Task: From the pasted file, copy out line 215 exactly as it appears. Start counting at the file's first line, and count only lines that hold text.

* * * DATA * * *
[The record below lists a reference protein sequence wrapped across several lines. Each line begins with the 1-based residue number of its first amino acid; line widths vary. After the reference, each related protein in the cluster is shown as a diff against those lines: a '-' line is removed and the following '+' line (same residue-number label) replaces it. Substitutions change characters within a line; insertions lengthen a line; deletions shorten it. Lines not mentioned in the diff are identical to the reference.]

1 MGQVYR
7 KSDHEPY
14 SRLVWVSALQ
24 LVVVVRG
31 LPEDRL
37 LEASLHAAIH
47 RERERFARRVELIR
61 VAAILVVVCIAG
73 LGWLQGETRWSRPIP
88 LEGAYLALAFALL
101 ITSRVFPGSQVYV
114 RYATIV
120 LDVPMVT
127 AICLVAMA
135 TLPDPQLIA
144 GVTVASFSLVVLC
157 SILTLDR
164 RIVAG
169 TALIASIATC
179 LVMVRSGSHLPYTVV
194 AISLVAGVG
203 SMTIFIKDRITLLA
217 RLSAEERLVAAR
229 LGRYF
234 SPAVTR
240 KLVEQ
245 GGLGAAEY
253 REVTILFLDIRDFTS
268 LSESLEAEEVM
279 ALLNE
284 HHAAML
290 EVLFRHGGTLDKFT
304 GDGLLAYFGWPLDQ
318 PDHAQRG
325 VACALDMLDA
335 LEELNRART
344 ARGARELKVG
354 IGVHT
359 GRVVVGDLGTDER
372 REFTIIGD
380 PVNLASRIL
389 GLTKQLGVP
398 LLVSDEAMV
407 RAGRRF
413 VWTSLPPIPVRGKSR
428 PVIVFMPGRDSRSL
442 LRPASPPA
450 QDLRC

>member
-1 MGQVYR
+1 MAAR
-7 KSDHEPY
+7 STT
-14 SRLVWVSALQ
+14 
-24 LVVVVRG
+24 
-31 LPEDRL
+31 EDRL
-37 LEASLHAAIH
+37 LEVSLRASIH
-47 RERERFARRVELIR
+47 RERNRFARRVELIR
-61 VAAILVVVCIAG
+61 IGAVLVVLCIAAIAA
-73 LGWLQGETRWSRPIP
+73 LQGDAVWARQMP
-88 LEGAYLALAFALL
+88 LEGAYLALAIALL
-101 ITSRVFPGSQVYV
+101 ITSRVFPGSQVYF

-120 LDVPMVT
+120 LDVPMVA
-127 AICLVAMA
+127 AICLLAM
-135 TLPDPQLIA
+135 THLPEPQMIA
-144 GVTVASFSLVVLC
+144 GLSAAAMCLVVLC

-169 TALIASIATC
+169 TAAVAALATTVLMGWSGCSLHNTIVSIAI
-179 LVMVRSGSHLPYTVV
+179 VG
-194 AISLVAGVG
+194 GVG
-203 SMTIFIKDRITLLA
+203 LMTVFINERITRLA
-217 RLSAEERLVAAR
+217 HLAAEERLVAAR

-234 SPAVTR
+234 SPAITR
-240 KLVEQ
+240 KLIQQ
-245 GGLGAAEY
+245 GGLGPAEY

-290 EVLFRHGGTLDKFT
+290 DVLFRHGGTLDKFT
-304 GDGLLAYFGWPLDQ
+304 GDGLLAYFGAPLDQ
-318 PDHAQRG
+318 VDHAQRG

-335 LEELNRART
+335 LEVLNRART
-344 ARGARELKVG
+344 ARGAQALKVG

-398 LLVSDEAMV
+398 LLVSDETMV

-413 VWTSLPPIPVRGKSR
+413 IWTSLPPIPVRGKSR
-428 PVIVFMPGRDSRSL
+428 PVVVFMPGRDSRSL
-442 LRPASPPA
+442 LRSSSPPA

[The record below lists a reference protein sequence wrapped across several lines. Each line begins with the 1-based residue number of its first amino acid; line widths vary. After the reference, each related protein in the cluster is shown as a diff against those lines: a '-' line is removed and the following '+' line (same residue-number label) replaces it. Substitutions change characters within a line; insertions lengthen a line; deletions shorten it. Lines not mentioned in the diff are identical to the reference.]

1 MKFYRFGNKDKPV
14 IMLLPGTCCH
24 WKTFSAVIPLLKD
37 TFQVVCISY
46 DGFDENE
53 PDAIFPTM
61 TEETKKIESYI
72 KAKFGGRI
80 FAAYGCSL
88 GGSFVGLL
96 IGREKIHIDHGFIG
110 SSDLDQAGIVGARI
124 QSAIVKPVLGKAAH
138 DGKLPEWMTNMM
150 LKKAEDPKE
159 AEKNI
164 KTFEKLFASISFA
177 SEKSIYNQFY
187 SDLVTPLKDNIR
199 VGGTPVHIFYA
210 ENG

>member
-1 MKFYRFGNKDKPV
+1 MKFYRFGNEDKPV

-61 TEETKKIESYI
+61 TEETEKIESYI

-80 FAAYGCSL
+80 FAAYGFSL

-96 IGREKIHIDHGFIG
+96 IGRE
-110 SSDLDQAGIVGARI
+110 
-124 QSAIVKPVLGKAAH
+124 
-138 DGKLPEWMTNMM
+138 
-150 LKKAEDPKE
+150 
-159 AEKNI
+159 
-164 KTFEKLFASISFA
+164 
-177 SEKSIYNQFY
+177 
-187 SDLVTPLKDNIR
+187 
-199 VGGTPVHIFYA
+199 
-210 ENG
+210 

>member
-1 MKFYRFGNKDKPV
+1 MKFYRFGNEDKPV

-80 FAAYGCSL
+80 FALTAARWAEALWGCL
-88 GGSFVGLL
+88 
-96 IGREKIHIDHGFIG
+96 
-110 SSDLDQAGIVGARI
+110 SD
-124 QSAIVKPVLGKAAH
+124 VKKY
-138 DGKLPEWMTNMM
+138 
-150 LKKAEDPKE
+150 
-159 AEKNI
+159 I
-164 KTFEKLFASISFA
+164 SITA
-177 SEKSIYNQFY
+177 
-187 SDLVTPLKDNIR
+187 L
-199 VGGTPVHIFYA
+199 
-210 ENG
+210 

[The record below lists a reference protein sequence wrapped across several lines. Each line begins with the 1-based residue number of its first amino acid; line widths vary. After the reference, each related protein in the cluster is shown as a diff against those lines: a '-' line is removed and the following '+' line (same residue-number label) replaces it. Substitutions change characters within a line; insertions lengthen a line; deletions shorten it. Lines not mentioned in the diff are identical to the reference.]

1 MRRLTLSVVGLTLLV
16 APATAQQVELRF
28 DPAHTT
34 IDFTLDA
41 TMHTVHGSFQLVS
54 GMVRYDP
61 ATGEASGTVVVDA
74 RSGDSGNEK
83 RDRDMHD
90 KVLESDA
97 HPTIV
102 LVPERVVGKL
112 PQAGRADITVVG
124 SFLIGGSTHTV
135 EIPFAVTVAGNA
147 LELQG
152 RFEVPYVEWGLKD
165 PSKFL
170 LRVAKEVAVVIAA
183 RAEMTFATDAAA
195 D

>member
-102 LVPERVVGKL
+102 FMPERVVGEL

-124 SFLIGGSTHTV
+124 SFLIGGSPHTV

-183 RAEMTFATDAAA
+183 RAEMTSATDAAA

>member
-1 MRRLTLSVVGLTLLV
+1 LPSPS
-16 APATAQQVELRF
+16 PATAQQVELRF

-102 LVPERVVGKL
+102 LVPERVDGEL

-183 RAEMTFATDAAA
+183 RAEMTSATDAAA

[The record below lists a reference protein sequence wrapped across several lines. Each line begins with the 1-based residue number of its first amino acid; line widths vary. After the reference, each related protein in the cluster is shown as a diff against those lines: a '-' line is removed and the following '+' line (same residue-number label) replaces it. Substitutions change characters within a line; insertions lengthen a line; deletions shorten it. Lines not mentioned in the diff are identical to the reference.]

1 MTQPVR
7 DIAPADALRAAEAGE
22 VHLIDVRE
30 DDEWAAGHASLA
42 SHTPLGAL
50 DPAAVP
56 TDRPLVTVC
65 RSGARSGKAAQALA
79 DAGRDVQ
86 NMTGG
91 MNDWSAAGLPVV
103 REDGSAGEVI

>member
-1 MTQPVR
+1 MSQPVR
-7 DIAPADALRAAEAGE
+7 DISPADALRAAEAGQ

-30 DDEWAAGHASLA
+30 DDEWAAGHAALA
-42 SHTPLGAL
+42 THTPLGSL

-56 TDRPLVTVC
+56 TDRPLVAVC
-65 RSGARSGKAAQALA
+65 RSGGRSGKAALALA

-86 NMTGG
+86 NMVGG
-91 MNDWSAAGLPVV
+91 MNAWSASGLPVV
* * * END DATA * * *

183 RAEMTFATDAAA